Personal Wealth Management / Expert Commentary

Ken Fisher Discusses Why Most Investors Misunderstand Quantitative Easing

Many investors fear that when the Federal Reserve begins tapering bond purchases—aka quantitative easing or QE—the stock market could be headed for trouble.

However, Fisher Investments’ founder, Executive Chairman and Co-Chief Investment Officer Ken Fisher says these fears assume QE is a form of economic stimulus, which he says is exactly wrong.

Transcript

0:03
one of the things that's caused certain
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amount of people certain amount of fear
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as we've moved through the summer is the
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fed's july announcement that
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later this year
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2021
0:15
they would start tapering is the phrase
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they use off of their
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bond purchases
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in what otherwise is thought of as
0:24
quantitative easing
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and this is commonly thought to be
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bearish because
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most people and i will say falsely
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presume that quantitative easing is
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stimulus quantitative easing is always
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described as stimulus quantitative
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easing is not stimulus
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now i'm just gonna
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say this simply
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i've written about quantitative easing
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since quantitative easing was first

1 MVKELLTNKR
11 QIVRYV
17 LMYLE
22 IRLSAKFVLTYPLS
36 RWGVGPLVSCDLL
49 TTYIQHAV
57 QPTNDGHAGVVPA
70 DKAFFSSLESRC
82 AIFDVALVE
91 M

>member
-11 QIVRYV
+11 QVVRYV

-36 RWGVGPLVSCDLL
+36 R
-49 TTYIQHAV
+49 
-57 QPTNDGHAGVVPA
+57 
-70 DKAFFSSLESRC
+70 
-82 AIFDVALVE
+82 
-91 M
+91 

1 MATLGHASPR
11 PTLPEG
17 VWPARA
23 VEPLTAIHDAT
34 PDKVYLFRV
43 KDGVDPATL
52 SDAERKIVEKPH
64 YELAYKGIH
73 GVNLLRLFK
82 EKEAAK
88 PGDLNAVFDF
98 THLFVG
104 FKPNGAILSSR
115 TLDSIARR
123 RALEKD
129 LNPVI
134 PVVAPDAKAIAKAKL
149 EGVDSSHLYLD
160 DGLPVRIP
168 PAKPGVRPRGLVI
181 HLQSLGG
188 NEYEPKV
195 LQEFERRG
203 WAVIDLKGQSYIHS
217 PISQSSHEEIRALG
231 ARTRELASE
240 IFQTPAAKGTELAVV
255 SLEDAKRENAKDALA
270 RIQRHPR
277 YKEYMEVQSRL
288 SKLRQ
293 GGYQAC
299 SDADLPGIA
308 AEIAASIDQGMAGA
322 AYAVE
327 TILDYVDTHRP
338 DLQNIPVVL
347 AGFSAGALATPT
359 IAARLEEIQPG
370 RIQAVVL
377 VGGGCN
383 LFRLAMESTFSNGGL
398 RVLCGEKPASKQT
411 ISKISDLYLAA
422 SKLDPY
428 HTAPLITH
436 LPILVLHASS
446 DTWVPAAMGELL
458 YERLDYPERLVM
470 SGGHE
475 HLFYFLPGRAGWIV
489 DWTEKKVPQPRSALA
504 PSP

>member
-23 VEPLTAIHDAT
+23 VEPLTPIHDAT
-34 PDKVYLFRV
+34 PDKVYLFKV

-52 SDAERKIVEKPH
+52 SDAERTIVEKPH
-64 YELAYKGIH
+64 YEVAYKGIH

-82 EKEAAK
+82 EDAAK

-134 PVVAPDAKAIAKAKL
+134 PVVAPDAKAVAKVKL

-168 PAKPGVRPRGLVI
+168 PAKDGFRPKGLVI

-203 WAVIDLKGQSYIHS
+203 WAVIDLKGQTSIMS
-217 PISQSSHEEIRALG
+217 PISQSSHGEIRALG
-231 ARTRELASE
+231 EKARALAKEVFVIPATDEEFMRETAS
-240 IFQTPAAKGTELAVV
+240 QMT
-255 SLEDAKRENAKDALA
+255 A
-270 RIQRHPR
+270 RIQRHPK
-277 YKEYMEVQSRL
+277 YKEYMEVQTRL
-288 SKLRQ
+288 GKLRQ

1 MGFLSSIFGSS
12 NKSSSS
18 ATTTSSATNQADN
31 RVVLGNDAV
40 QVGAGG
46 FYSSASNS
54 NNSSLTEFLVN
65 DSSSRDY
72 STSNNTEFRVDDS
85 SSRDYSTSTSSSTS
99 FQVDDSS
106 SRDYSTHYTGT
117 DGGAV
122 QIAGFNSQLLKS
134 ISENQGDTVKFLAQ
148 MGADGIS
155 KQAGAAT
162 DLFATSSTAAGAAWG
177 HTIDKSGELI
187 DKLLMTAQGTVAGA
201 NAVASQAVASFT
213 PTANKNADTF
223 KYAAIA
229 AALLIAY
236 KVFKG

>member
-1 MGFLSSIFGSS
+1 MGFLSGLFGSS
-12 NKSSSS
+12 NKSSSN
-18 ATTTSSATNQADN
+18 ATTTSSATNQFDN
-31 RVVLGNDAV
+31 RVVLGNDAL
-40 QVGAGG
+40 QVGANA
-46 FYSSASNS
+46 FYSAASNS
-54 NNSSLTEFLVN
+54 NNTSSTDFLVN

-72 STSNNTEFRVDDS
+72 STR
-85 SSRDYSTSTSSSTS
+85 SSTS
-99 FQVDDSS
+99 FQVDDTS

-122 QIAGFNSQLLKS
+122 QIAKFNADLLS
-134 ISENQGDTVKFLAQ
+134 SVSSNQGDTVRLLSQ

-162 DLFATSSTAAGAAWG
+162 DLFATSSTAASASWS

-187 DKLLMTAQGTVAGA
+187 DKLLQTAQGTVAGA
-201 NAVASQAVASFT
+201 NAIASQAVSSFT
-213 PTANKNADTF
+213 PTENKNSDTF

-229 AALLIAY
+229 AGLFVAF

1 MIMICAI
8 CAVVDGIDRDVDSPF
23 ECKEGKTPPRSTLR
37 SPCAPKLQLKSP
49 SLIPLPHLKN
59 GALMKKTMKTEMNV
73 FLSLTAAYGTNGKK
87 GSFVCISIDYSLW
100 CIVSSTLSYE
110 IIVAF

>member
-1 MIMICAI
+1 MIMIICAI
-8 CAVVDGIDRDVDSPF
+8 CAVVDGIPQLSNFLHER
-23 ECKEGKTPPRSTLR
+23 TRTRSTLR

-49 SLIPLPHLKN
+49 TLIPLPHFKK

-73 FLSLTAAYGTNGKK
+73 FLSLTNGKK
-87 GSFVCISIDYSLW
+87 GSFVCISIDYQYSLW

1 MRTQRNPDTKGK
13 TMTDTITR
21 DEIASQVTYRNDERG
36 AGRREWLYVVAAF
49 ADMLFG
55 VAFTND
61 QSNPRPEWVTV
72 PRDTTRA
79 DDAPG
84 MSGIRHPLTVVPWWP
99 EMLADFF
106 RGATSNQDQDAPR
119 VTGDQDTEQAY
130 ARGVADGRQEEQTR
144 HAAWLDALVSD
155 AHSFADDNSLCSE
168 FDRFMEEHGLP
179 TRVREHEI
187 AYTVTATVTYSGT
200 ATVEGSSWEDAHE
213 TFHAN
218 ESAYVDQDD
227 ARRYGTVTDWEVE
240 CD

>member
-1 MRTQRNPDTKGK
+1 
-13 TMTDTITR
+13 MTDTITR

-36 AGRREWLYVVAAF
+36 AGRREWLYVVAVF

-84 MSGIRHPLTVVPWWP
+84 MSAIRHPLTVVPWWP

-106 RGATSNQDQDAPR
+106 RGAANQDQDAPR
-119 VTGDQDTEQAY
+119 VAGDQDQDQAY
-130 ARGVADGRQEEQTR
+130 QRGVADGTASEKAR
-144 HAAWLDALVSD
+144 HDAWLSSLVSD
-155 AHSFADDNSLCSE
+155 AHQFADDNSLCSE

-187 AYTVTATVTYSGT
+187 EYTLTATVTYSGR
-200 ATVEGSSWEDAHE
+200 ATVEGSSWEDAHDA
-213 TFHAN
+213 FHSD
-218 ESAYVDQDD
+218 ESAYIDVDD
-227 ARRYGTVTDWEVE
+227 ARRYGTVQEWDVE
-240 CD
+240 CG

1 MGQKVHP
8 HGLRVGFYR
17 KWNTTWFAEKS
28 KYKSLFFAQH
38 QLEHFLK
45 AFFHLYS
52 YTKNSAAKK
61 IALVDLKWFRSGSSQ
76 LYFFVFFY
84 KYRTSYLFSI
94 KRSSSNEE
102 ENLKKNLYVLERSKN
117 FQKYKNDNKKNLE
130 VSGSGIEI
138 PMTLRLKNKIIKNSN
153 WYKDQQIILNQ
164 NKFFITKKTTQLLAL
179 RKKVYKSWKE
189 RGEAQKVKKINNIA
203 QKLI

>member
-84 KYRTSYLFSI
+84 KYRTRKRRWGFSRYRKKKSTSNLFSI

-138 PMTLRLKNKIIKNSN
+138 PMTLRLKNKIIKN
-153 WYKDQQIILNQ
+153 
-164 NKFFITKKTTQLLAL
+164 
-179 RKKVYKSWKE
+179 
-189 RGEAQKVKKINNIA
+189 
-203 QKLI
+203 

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deployed in america
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now over a decade ago
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and if you just
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just
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hear me out for a second
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i'm going to tell you that quantitative
1:02
easing is almost always and by everybody
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including the people that are supposed
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to be the most sophisticated people on
1:07
all this stuff
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completely misunderstood upside down and
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backwards
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it is not stimulative it is not
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inflationary it doesn't create money
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it is contractionary and deflationary
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and always has been everywhere it's ever
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been applied
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the fact is in america or in britain or
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in japan
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where in in the eurozone where
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quantitative easing has been deployed
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it is not any of the things that people
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have thought it to be and i've always
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found it just stunningly amazing
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that that isn't understood better
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but i'm not going to take a lot of time